Comics : Spider-Man Magazine #1

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This story is part of a Lookback Series: Filling Gaps

This review was first published on: 2005.

Background...

This is a magazine-sized periodical that was targeted for kids (Think Nickelodeon Magazine). It contained two six-page comic strips (One staring Spider-Man and the second another Marvel hero or group - usually the X-Men). It also fan art, puzzles, word searches, jokes, and kid-target features (on nature, etc.), as well as bios of Spidey, and other Marvel characters. Some issues contained Marvel trading cards bound inside. All done in that jokey, Marvel Bullpen style. The Mag was packaged by an outside firm, and distributed by Marvel.

In Detail...

"Circus of Crime"
Spider-Man Magazine #1 (Story 1)
Mar 1994 : SM Title
Summary: Featuring The X-Men
Editor:  Michael Teitelbaum
Writer:  Joey Cavalieri
Pencils:  John Romita, Sr.
Inker:  Mike Esposito
Add. Art:  Chris Batista, George Roussos, Howard Bender, Sean Williams, Wayne Murray
Add. Writing:  Holly Gates, Tom Brevoort
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Review

The first Spidey comic had Peter Parker taking photos at a new incarnation of the Ringmaster's circus of crime. This incarnation featured weirdly-mutated animals (a tiger with the head of an alligator, a giraffe with the head of an elephant, a kangaroo with the head of a lion, etc.). Peter overhears that the Ringmaster has stolen the animals from an experimental lab and decides to do something about it when two of the Ringmaster's henchmen realize that Peter has been eavesdropping and try to capture them. Peter escapes, changes into Spidey and goes after the Ringmaster and his crew.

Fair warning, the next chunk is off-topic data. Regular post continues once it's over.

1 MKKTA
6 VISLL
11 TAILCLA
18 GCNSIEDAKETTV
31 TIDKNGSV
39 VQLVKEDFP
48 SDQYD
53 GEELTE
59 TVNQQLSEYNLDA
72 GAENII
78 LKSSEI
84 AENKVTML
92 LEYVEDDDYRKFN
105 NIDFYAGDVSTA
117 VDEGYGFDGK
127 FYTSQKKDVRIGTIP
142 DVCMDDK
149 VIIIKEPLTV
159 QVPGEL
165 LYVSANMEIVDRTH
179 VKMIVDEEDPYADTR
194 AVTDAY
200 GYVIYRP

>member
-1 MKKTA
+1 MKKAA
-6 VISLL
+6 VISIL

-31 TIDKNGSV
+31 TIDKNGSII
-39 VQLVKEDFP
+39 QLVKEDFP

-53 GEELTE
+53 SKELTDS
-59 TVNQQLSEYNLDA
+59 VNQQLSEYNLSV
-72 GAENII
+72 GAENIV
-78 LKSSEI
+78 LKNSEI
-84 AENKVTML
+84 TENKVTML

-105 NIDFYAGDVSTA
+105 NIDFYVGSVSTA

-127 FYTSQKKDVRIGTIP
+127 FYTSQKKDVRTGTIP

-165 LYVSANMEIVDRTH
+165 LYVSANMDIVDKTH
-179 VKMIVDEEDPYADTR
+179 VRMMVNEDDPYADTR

Right about then, the animals are frightened by the circus' cannon, and charge the audience. Spidey must now stop the animals as well as capture the Ringmaster and his malevolent circus, which he does.

In General...

Keeping in mind that this is targeted for kids, it plays out fine (if you go for that kind of thing-my son seemed to like it when he was younger). It really isn't an item that most Spidey fans will want to seek out and actively collect, but if they stumbled across it, it is kind of fun to have.

Overall Rating...

The comic stories are simplistic and probably don't fit into any actual continuity. Plus the feature articles are all one-two pages long. The jokes are cute, but if the comic was owned by a kid, they probably have completed all of the puzzles, thus bringing down any real (or imagined) value of the book as far as hard-core collectors are concerned.

Footnote...

This issue contains eight trading cards (two uncut sheets of four) bound into the mag; four Fleer's First Edition (Doc Ock, Vulture, Venom, Spider-Man); and four '94 Fleer Ultra (Rogue, Wolverine vs. Spider-Man, Apocalypse, Jubilee).

The second story spotlights Jubliee of The X-Men (along with some of her teammates) and is essentially about how she learns the valuable lesson in teamwork.